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I have been working on building a social networking website, I'm pretty committed to this and I think I have something that could work out. I hope to be launching it January 1st, and so I have a question for server setup and such.

Facebook has separate domain names/servers for their photos (and I don't know what else), so I would assume that by doing this it would help spread the server loads out. So I am wondering if it would make a very big difference in speed if I had my main server for basically everything, but had another server and such that the photos would be stored on and access them the same way that facebook does.

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  • If you're going to vote down my question, and answers to my questions, you should at least respond to it. Nov 23, 2012 at 1:14
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    There is simply no answer to this other then 'it depends'. It depends on a lot of things. Come up with a way to simulate load then test your site. Then try breaking it up.
    – Zoredache
    Nov 23, 2012 at 1:23
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    Honestly, learn to walk before you can run. If you're not sure how to scale, or even why/when you should scale out then you're not ready to build a social network.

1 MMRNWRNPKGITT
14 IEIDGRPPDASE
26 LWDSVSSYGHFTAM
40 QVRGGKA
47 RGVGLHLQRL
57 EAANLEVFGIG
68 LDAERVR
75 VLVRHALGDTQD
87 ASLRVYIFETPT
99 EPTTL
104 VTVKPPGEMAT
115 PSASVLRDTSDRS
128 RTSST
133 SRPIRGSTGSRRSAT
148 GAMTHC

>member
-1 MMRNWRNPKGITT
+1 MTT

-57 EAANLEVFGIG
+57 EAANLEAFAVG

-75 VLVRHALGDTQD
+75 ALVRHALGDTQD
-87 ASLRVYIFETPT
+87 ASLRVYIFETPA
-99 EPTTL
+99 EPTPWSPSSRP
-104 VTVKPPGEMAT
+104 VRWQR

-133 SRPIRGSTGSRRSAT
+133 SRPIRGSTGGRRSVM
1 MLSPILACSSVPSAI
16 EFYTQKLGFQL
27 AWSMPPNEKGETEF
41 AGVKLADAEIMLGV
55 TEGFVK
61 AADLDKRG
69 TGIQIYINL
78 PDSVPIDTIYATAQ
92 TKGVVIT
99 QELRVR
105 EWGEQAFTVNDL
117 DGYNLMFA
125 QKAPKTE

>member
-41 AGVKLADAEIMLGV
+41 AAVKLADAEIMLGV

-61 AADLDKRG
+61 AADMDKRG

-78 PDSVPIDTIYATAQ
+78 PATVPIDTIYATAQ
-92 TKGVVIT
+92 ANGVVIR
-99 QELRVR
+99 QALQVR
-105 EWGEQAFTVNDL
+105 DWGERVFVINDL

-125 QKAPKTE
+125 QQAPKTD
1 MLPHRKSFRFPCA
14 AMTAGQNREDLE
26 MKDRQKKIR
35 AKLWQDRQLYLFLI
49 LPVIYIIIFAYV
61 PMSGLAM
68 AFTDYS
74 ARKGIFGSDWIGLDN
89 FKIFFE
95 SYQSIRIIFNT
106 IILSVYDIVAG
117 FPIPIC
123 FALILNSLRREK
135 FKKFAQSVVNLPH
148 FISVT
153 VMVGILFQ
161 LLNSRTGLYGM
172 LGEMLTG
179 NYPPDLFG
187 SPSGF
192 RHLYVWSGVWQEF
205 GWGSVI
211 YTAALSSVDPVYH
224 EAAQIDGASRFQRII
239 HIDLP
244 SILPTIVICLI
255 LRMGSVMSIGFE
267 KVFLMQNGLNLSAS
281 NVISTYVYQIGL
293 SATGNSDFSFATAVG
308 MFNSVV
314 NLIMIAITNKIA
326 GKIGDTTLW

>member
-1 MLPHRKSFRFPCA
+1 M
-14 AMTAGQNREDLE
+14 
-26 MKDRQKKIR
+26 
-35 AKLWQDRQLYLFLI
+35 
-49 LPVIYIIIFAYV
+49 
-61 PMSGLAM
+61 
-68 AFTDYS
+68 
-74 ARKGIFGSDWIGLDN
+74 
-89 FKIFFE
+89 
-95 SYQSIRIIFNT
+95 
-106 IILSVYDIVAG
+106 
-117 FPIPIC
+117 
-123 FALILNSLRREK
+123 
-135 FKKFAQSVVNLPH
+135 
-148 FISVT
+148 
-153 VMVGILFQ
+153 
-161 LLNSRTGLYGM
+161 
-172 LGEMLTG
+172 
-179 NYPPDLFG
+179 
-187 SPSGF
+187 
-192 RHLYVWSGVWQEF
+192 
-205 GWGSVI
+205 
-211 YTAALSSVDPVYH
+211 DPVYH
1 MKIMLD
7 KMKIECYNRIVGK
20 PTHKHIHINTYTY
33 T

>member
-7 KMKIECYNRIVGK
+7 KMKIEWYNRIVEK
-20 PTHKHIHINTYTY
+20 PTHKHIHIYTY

– MDMarra
    Nov 23, 2012 at 2:19
  • Well, I am not a networking/server whatever you want to call it genius, I deal with as little of that as possible. I am primarily a coding "genius", so really I am perfectly capable of building a social network unlike you're saying, however I would strongly agree that I am not able to deal with the expansion of servers and such if needed, so that's where I would hire server geniuses to do their thing. Nov 23, 2012 at 5:24

2 Answers 2

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So I am wondering if it would make a very big difference in speed if I had my main server for basically everything, but had another server and such that the photos would be stored on and access them the same way that facebook does.

What Facebook does with things like photos is serve them off a CDN. There are a number of CDN offerings you can avail yourself of - ones I've played with include CloudFlare and Amazon CloudFront. Both are very nice.

If your site becomes successful and popular, eventually you'll need more than one server, if for no other reason than redundancy in case one crashes... but chances are that's something you can worry about more once you're up and running.

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The reason why Facebook and others use multiple servers is because the site is an Asynchronous Web Applications this mean that is based on AJAX requests, this is great because the different zones of the page are loaded and refresh independently of one another.

The problem with a BIG web-application is they generate a great amount of HTTP Requests. The browsers IE, Firefox, etc. have a limited number of concurrent HTTP Request per server, so more servers more concurrent HTTP Requests.

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    The reason Facebook and others use multiple servers has nothing to do with AJAX. It has everything to do with the fact that one server can't handle that level of traffic, AJAX or otherwise (not to mention the fact that even if it could, you wouldn't want Facebook going down if a single server crashed).
    – ceejayoz
    Nov 23, 2012 at 2:13

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